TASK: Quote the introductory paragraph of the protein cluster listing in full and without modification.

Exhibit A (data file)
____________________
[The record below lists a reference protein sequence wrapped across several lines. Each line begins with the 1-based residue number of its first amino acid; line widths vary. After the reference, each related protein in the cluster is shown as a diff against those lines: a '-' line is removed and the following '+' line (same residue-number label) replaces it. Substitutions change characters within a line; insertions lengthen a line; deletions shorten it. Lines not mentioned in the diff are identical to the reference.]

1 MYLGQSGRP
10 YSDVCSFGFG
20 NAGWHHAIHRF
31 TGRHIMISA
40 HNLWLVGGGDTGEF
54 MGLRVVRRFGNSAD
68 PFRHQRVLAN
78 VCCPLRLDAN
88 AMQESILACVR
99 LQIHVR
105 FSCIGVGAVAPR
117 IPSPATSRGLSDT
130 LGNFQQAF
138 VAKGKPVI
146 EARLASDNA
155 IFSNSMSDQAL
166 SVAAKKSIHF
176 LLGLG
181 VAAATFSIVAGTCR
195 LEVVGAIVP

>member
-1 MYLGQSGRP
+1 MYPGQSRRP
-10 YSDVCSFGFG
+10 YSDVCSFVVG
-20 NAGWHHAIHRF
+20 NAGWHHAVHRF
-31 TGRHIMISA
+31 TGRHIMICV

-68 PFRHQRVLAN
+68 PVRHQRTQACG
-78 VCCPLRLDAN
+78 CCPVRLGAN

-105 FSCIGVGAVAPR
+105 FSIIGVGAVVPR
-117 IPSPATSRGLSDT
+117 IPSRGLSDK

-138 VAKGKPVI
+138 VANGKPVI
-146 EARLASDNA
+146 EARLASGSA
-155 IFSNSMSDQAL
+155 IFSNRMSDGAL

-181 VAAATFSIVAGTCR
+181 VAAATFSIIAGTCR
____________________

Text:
[The record below lists a reference protein sequence wrapped across several lines. Each line begins with the 1-based residue number of its first amino acid; line widths vary. After the reference, each related protein in the cluster is shown as a diff against those lines: a '-' line is removed and the following '+' line (same residue-number label) replaces it. Substitutions change characters within a line; insertions lengthen a line; deletions shorten it. Lines not mentioned in the diff are identical to the reference.]